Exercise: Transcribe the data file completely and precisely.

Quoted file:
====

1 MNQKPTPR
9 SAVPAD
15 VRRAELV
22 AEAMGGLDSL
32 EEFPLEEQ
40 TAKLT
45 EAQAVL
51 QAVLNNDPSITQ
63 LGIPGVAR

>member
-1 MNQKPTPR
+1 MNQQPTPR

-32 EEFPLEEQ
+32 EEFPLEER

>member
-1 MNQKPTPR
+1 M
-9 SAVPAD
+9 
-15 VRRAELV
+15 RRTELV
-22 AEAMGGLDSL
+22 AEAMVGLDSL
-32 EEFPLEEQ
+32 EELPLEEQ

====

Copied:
1 MNQKPTPR
9 SAVPAD
15 VRRAELV
22 AEAMGGLDSL
32 EEFPLEEQ
40 TAKLT
45 EAQAVL
51 QAVLNNDPSITQ
63 LGIPGVAR

>member
-1 MNQKPTPR
+1 MNQQPTPR

-32 EEFPLEEQ
+32 EEFPLEER

>member
-1 MNQKPTPR
+1 M
-9 SAVPAD
+9 
-15 VRRAELV
+15 RRTELV
-22 AEAMGGLDSL
+22 AEAMVGLDSL
-32 EEFPLEEQ
+32 EELPLEEQ